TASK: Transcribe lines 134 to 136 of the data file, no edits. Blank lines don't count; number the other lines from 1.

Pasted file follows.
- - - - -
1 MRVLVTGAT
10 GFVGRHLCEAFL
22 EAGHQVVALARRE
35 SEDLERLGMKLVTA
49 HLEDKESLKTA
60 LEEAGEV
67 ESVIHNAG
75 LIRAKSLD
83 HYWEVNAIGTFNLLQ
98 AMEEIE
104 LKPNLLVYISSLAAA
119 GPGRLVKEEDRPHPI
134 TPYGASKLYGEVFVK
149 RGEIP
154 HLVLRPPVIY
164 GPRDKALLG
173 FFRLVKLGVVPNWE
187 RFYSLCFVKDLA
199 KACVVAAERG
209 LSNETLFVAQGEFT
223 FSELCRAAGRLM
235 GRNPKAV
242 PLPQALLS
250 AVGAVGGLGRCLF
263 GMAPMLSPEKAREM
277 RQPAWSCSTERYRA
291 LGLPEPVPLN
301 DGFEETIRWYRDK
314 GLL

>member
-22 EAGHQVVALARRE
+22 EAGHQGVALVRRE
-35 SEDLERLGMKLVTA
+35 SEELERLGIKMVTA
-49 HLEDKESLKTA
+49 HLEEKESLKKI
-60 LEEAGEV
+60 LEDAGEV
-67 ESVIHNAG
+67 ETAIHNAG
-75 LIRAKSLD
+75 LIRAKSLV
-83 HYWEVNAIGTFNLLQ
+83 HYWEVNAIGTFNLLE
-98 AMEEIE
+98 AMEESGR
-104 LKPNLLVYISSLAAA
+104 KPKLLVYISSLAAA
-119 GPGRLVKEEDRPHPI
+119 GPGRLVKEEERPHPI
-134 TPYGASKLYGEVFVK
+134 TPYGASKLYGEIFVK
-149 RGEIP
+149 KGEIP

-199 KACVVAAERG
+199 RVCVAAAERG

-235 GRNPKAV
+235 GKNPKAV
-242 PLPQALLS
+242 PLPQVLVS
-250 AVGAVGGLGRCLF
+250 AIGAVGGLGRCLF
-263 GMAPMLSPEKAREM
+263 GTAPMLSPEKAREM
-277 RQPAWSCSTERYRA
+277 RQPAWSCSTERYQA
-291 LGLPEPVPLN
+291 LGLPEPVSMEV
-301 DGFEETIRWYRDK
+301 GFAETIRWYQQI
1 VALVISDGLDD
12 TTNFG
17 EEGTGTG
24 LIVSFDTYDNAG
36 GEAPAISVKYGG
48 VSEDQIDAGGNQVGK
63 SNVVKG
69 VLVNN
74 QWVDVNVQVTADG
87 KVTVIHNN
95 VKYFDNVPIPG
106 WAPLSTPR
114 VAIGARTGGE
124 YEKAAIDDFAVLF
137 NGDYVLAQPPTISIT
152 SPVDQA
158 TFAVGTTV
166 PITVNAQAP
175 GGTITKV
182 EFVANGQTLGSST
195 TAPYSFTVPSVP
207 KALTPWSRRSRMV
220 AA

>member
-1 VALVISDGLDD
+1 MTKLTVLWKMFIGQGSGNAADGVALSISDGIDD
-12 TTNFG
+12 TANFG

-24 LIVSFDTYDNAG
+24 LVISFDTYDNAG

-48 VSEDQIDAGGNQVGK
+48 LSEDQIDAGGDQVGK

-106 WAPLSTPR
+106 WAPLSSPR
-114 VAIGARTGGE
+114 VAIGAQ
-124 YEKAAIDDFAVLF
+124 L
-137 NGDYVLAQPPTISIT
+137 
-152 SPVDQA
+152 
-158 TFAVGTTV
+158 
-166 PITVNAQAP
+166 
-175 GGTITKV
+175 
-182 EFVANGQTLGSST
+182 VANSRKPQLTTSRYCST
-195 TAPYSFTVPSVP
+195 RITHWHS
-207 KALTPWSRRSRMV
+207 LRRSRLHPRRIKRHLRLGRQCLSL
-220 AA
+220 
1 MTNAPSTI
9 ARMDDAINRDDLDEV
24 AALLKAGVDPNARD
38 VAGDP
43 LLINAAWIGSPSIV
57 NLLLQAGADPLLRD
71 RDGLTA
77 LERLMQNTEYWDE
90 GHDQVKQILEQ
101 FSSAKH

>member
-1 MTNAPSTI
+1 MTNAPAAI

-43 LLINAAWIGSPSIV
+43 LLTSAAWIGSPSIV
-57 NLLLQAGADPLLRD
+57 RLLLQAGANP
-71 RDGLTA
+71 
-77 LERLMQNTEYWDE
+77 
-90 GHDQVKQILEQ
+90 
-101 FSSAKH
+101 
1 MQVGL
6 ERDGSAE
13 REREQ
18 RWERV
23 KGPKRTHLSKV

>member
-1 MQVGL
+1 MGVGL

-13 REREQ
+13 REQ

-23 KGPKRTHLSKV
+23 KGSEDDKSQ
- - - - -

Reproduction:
77 LERLMQNTEYWDE
90 GHDQVKQILEQ
101 FSSAKH